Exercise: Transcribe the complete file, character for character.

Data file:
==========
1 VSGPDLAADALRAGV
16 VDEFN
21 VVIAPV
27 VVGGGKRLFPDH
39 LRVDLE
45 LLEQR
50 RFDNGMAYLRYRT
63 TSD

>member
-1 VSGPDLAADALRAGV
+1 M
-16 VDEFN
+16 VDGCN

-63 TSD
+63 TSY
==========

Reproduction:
1 VSGPDLAADALRAGV
16 VDEFN
21 VVIAPV
27 VVGGGKRLFPDH
39 LRVDLE
45 LLEQR
50 RFDNGMAYLRYRT
63 TSD

>member
-1 VSGPDLAADALRAGV
+1 M
-16 VDEFN
+16 VDGCN

-63 TSD
+63 TSY